We are all stewards to each others' well-being.

2016.08.18 15:58

Wherever you go - whatever you do in life, this is the truth. CEO's to generals of armies to leaders of countries to teachers in the classroom to managers in all fields, we are all stewards to each others' well-being. It's called the human spirit. And it doesn't get enough credit sometimes.


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Vijay Kumar: The future of flying robots

2015.10.14 20:53

In my lab, we build autonomous aerial robots like the one you see flying here. Unlike the commercially available drones that you can buy today, this robot doesn't have any GPS on board. So without GPS, it's hard for robots like this to determine their position. This robot uses onboard sensors, cameras and laser scanners, to scan the environment. It detects features from the environment, and it determines where it is relative to those features, using a method of triangulation. And then it can assemble all these features into a map, like you see behind me. And this map then allows the robot to understand where the obstacles are and navigate in a collision-free manner.

What I want to show you next is a set of experiments we did inside our laboratory, where this robot was able to go for longer distances. So here you'll see, on the top right, what the robot sees with the camera. And on the main screen -- and of course this is sped up by a factor of four -- on the main screen you'll see the map that it's building. So this is a high-resolution map of the corridor around our laboratory. And in a minute you'll see it enter our lab, which is recognizable by the clutter that you see.


But the main point I want to convey to you is that these robots are capable of building high-resolution maps at five centimeters resolution, allowing somebody who is outside the lab, or outside the building to deploy these without actually going inside, and trying to infer what happens inside the building.

Now there's one problem with robots like this. The first problem is it's pretty big. Because it's big, it's heavy. And these robots consume about 100 watts per pound. And this makes for a very short mission life. The second problem is that these robots have onboard sensors that end up being very expensive -- a laser scanner, a camera and the processors. That drives up the cost of this robot.

So we asked ourselves a question: what consumer product can you buy in an electronics store that is inexpensive, that's lightweight, that has sensing onboard and computation? And we invented the flying phone.


So this robot uses a Samsung Galaxy smartphone that you can buy off the shelf, and all you need is an app that you can download from our app store. And you can see this robot reading the letters, "TED" in this case, looking at the corners of the "T" and the "E" and then triangulating off of that, flying autonomously. That joystick is just there to make sure if the robot goes crazy, Giuseppe can kill it.


In addition to building these small robots, we also experiment with aggressive behaviors, like you see here. So this robot is now traveling at two to three meters per second, pitching and rolling aggressively as it changes direction. The main point is we can have smaller robots that can go faster and then travel in these very unstructured environments.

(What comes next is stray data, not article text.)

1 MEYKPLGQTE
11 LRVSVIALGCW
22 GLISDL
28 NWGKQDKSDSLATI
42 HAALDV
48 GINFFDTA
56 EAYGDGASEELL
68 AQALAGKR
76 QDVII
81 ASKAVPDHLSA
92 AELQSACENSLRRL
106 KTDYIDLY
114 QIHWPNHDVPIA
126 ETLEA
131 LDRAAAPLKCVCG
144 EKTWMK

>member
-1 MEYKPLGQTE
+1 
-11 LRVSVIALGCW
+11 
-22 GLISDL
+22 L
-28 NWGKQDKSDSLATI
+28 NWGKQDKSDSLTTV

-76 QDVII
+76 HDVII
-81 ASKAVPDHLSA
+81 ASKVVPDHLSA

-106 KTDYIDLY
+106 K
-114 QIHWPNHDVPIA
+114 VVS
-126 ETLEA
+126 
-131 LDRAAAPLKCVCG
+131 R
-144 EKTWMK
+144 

And in this next video, just like you see this bird, an eagle, gracefully coordinating its wings, its eyes and feet to grab prey out of the water, our robot can go fishing, too.


In this case, this is a Philly cheesesteak hoagie that it's grabbing out of thin air.


So you can see this robot going at about three meters per second, which is faster than walking speed, coordinating its arms, its claws and its flight with split-second timing to achieve this maneuver. In another experiment, I want to show you how the robot adapts its flight to control its suspended payload, whose length is actually larger than the width of the window. So in order to accomplish this, it actually has to pitch and adjust the altitude and swing the payload through. But of course we want to make these even smaller, and we're inspired in particular by honeybees. So if you look at honeybees, and this is a slowed down video, they're so small, the inertia is so lightweight --


that they don't care -- they bounce off my hand, for example. This is a little robot that mimics the honeybee behavior. And smaller is better, because along with the small size you get lower inertia. Along with lower inertia --

(Robot buzzing, laughter)

along with lower inertia, you're resistant to collisions. And that makes you more robust. So just like these honeybees, we build small robots. And this particular one is only 25 grams in weight. It consumes only six watts of power. And it can travel up to six meters per second. So if I normalize that to its size, it's like a Boeing 787 traveling ten times the speed of sound.


And I want to show you an example. This is probably the first planned mid-air collision, at one-twentieth normal speed. These are going at a relative speed of two meters per second, and this illustrates the basic principle. The two-gram carbon fiber cage around it prevents the propellers from entangling, but essentially the collision is absorbed and the robot responds to the collisions. And so small also means safe. In my lab, as we developed these robots, we start off with these big robots and then now we're down to these small robots. And if you plot a histogram of the number of Band-Aids we've ordered in the past, that sort of tailed off now. Because these robots are really safe.